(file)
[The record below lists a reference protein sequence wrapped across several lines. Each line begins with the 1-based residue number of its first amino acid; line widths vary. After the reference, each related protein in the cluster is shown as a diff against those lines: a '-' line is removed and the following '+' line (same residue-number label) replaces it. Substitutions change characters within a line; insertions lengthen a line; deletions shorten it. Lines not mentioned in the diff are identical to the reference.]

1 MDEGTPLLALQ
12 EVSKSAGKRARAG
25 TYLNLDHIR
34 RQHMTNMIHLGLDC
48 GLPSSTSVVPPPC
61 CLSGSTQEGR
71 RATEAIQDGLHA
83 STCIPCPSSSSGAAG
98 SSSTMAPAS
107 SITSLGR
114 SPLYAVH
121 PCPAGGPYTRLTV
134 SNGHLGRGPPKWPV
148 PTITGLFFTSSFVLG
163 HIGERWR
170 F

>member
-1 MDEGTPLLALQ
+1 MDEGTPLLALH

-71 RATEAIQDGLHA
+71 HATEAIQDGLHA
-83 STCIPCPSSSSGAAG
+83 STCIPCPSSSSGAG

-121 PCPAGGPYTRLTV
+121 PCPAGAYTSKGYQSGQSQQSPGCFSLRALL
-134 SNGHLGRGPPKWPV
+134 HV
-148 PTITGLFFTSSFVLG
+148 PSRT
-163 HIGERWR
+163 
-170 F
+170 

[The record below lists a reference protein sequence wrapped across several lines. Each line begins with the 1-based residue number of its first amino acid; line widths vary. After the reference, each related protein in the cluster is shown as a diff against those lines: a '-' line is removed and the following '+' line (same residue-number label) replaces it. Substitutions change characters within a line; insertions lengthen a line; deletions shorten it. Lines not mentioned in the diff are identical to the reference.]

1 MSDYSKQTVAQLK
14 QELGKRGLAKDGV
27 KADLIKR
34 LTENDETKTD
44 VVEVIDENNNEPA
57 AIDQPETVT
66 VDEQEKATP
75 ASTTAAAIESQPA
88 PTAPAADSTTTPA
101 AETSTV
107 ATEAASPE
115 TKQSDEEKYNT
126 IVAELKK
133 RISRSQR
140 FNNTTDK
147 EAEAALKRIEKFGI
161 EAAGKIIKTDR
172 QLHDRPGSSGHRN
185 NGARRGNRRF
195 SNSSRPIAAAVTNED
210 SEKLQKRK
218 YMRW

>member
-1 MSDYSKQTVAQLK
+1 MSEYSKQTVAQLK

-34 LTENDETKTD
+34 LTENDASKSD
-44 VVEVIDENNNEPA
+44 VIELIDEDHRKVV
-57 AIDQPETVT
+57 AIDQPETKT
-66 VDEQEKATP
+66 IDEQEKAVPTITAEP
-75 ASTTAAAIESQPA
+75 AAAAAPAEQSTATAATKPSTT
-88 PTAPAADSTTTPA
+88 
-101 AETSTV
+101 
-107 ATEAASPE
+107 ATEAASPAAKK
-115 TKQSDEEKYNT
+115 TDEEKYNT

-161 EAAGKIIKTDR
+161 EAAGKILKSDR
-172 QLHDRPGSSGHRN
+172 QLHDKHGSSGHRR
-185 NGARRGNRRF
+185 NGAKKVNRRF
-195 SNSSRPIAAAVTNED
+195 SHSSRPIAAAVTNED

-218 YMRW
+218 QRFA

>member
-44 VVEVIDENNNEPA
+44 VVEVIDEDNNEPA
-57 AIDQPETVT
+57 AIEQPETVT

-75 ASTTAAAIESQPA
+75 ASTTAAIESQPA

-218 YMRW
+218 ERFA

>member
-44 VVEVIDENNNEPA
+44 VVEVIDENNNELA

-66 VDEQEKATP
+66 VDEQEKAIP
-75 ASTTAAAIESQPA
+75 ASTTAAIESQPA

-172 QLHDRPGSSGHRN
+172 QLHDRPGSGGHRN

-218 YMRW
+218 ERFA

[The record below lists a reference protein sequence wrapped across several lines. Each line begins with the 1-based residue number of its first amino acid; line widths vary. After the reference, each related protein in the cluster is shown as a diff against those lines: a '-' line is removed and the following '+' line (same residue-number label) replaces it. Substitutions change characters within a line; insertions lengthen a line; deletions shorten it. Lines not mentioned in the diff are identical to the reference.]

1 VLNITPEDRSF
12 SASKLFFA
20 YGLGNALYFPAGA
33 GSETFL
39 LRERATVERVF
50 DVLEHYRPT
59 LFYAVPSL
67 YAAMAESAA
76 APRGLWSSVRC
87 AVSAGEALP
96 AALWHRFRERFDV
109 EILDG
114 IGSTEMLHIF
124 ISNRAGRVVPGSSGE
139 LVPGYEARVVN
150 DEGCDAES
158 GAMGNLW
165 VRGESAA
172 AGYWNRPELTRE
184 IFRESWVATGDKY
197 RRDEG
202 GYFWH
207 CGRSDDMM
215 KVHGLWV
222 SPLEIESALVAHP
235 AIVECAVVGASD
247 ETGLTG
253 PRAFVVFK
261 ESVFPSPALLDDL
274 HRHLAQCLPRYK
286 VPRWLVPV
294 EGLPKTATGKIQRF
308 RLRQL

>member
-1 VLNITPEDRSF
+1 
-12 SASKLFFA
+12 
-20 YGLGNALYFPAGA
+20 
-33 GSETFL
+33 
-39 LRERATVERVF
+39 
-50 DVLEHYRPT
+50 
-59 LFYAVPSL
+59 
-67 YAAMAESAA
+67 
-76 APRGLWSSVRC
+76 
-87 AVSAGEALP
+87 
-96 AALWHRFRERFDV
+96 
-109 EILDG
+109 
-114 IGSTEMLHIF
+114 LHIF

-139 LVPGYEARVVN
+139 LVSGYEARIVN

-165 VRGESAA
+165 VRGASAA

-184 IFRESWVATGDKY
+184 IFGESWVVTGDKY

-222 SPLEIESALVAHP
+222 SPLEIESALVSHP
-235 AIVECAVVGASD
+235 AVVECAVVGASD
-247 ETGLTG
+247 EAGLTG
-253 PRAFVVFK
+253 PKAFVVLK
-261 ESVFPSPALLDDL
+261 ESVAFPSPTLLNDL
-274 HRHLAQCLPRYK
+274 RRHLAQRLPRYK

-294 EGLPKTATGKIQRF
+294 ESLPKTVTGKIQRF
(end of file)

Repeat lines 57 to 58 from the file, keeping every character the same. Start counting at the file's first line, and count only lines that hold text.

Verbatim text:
218 YMRW

>member